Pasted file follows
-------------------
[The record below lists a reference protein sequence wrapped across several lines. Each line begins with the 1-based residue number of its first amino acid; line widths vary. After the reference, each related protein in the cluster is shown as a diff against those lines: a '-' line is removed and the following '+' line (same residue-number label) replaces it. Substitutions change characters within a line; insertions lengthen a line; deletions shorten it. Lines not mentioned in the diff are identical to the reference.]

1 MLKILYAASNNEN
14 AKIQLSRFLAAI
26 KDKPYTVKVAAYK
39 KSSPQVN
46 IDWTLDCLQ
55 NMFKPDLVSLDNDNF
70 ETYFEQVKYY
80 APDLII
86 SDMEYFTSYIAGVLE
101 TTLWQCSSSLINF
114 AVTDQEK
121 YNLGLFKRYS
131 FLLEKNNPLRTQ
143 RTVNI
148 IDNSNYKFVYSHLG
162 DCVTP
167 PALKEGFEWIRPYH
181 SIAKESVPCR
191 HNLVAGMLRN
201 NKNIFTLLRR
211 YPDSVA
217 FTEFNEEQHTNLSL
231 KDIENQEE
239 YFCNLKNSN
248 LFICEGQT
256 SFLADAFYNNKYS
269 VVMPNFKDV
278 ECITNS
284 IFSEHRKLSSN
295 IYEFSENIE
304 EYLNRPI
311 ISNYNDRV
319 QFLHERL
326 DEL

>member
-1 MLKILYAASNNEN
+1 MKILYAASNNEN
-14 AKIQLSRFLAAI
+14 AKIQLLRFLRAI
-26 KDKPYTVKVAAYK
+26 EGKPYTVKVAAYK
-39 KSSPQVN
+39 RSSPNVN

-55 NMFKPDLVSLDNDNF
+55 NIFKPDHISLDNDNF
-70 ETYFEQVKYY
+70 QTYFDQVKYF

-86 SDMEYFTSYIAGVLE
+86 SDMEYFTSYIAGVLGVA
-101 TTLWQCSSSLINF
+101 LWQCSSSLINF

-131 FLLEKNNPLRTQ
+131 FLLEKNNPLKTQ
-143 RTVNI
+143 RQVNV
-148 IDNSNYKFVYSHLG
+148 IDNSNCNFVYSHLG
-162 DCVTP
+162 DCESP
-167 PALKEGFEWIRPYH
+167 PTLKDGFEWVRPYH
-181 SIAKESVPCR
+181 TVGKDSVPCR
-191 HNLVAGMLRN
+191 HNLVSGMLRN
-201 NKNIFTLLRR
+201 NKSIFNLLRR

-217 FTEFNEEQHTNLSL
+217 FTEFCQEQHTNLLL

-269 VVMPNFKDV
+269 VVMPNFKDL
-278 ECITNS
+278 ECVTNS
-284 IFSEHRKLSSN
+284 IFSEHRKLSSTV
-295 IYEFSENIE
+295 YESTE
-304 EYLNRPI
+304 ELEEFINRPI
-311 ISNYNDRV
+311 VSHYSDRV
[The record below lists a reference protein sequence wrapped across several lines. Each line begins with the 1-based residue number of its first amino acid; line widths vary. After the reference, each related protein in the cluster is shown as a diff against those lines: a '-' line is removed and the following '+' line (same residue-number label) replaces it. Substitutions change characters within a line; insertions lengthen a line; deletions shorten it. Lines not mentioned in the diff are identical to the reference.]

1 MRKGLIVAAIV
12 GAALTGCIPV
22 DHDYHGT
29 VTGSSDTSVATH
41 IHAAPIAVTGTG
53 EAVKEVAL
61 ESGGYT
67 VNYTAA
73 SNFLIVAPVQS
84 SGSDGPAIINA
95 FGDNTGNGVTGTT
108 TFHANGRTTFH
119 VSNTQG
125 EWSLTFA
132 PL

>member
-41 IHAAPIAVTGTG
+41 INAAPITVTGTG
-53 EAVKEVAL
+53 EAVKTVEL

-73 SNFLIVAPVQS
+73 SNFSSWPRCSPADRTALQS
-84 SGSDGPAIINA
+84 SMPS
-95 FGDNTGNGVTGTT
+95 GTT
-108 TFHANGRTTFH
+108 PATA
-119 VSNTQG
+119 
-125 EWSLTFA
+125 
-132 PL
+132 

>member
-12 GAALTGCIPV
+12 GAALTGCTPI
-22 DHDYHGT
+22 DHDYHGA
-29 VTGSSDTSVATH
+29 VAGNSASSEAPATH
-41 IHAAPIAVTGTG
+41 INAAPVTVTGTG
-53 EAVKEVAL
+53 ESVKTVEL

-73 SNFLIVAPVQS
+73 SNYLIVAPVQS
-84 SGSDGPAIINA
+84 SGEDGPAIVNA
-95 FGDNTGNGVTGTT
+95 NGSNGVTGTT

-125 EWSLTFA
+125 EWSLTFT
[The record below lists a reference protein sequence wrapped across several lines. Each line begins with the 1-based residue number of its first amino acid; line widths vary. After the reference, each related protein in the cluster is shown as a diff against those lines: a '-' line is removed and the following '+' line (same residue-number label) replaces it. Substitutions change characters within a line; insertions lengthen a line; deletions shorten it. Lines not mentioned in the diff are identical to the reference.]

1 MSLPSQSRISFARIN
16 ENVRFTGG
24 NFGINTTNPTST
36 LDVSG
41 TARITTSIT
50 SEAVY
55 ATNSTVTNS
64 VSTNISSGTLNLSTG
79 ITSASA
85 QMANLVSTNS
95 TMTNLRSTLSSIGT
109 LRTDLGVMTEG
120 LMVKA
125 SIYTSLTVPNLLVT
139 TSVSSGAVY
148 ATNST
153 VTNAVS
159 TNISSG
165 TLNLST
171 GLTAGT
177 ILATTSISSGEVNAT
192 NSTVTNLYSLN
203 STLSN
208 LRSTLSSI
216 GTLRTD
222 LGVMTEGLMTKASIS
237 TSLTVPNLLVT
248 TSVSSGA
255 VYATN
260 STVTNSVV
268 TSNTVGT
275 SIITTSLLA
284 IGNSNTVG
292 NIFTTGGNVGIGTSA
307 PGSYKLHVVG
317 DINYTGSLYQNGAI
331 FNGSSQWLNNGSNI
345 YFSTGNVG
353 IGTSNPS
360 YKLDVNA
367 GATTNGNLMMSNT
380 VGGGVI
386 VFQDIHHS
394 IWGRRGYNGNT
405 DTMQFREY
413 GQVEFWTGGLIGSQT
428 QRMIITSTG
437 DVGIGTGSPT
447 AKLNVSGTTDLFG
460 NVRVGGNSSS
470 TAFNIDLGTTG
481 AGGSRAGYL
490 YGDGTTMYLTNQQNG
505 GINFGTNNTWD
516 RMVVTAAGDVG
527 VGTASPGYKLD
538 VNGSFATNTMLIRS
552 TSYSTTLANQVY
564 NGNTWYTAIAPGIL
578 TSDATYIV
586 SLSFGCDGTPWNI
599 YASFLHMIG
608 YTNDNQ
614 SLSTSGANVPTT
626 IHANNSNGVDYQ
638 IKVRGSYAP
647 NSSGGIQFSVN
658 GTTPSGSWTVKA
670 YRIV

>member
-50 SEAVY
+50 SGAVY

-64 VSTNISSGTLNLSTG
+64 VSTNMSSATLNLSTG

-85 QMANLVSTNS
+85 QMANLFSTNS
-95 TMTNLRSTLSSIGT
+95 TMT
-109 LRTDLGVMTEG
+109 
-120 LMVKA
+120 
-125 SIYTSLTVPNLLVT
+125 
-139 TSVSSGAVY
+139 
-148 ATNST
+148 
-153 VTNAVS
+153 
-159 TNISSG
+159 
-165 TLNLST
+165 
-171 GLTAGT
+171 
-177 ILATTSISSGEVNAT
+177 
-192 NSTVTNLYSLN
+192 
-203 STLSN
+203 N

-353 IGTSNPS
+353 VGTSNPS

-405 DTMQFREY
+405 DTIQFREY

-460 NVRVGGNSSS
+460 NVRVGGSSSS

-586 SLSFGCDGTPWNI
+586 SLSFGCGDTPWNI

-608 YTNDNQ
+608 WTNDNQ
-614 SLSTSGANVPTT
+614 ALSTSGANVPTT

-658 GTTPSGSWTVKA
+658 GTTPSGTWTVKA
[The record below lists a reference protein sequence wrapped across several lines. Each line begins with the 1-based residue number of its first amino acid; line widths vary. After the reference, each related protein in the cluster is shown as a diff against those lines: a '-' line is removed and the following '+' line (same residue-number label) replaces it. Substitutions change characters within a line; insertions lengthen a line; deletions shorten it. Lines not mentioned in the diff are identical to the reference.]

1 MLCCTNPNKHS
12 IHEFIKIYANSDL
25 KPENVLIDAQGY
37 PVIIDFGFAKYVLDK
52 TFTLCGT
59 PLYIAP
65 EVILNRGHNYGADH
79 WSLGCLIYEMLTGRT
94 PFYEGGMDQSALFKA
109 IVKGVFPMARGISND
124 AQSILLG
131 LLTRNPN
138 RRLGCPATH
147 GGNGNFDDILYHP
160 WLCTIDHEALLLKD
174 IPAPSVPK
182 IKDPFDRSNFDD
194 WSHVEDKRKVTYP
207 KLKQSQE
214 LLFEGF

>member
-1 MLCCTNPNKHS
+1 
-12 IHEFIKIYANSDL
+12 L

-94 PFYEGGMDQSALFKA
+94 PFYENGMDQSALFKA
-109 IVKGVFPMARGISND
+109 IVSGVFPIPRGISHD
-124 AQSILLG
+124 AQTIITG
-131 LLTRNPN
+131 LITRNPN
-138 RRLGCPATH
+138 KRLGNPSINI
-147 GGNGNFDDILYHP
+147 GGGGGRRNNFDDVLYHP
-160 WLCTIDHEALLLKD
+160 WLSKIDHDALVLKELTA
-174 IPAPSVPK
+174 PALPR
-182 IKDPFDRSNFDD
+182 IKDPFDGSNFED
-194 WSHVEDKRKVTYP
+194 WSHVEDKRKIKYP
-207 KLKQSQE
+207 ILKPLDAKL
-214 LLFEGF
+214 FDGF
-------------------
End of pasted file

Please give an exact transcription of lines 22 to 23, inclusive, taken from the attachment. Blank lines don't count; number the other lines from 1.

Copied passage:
211 YPDSVA
217 FTEFNEEQHTNLSL